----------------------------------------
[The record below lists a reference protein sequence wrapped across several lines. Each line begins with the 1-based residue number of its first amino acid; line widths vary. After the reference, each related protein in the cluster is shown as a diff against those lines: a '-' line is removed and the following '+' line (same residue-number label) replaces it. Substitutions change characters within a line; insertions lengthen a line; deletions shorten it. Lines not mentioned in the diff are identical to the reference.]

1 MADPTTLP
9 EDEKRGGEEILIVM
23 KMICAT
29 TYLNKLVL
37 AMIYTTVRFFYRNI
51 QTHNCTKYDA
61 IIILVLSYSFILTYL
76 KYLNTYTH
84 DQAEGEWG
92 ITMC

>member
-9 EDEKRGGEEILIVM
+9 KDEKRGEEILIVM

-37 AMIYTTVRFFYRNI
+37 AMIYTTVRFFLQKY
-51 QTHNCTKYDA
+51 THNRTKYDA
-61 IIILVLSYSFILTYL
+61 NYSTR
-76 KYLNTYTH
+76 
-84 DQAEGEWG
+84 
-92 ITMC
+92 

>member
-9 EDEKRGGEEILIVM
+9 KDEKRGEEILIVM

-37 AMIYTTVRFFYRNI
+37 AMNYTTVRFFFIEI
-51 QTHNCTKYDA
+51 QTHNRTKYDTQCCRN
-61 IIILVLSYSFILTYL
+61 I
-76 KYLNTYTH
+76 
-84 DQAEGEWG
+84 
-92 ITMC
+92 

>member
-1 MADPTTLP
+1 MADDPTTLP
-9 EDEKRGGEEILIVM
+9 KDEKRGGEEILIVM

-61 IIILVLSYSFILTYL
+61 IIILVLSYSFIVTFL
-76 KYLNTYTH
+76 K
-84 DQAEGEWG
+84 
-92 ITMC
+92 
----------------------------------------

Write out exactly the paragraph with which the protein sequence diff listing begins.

[The record below lists a reference protein sequence wrapped across several lines. Each line begins with the 1-based residue number of its first amino acid; line widths vary. After the reference, each related protein in the cluster is shown as a diff against those lines: a '-' line is removed and the following '+' line (same residue-number label) replaces it. Substitutions change characters within a line; insertions lengthen a line; deletions shorten it. Lines not mentioned in the diff are identical to the reference.]